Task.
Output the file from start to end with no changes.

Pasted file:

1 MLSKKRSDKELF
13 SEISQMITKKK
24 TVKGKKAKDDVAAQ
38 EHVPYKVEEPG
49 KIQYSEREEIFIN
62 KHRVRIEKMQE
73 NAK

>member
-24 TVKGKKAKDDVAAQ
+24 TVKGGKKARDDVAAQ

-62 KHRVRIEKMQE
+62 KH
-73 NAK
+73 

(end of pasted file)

1 MLSKKRSDKELF
13 SEISQMITKKK
24 TVKGKKAKDDVAAQ
38 EHVPYKVEEPG
49 KIQYSEREEIFIN
62 KHRVRIEKMQE
73 NAK

>member
-24 TVKGKKAKDDVAAQ
+24 TVKGGKKARDDVAAQ

-62 KHRVRIEKMQE
+62 KH
-73 NAK
+73 